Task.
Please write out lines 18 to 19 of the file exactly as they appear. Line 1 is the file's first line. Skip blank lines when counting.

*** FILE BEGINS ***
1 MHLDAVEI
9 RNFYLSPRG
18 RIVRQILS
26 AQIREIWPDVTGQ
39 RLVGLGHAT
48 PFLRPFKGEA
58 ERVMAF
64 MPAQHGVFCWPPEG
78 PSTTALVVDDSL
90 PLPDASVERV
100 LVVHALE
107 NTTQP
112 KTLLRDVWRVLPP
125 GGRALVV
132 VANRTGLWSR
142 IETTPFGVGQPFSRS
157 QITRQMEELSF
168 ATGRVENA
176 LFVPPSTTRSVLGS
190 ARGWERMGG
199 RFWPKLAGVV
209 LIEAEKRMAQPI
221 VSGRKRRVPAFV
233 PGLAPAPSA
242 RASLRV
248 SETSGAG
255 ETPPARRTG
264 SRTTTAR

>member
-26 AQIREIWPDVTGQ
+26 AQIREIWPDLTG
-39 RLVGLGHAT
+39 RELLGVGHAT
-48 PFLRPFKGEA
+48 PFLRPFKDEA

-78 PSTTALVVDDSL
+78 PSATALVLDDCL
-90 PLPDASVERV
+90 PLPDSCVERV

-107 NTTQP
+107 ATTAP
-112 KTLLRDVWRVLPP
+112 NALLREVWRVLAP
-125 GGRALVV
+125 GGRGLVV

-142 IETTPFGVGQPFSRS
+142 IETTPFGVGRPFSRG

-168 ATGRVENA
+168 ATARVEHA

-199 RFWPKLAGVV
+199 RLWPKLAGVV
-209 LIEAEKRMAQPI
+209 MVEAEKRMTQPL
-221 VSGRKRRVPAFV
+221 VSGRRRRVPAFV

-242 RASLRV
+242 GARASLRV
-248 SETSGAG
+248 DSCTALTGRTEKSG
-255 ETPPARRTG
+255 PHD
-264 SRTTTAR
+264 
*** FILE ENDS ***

168 ATGRVENA
176 LFVPPSTTRSVLGS